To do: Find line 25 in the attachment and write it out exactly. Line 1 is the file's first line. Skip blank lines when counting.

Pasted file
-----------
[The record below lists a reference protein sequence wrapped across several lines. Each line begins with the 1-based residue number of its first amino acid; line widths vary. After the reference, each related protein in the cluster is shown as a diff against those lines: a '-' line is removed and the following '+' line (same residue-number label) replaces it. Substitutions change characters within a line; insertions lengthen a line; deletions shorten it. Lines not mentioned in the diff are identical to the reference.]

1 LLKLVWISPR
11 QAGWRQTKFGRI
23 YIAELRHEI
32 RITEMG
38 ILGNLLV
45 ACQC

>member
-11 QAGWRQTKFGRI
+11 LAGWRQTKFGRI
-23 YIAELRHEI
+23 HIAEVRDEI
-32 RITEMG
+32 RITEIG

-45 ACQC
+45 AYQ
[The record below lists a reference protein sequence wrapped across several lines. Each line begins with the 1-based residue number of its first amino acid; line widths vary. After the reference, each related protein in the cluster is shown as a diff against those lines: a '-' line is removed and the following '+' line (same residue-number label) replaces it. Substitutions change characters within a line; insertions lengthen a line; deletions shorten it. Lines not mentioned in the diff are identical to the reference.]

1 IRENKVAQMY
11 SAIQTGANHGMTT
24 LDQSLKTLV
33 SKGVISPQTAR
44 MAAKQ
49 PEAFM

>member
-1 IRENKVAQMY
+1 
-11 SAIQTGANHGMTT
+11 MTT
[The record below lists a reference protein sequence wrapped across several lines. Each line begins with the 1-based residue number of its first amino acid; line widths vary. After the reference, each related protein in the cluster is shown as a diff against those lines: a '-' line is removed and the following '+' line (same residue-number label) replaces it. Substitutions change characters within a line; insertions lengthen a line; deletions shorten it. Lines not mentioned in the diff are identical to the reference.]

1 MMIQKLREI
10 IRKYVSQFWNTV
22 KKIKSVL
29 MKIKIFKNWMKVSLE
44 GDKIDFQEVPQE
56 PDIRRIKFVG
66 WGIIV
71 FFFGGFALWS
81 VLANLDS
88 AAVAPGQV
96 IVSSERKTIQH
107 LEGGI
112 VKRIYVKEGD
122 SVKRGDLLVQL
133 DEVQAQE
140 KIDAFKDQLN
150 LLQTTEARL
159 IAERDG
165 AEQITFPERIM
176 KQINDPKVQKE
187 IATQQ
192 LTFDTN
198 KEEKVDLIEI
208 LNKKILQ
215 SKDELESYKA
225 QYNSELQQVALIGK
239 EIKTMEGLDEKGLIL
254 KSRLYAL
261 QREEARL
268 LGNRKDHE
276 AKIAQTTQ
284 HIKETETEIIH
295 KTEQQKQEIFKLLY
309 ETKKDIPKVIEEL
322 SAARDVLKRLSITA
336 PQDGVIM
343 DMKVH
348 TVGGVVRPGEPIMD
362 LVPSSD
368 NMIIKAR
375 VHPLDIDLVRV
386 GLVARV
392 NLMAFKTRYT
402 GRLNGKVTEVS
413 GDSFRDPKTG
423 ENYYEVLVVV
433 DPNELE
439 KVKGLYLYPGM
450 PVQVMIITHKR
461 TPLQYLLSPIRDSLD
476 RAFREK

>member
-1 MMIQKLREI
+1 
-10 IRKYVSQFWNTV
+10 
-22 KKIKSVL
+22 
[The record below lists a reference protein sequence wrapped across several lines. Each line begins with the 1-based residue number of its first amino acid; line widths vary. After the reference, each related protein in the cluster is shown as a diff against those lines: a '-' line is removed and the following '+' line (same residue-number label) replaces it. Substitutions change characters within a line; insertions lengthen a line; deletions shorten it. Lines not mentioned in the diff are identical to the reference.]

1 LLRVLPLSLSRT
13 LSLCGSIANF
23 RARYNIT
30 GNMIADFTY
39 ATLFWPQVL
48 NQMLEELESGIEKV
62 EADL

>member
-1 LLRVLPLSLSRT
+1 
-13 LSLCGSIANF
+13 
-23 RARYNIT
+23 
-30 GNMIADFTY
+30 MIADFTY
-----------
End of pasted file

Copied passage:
-1 IRENKVAQMY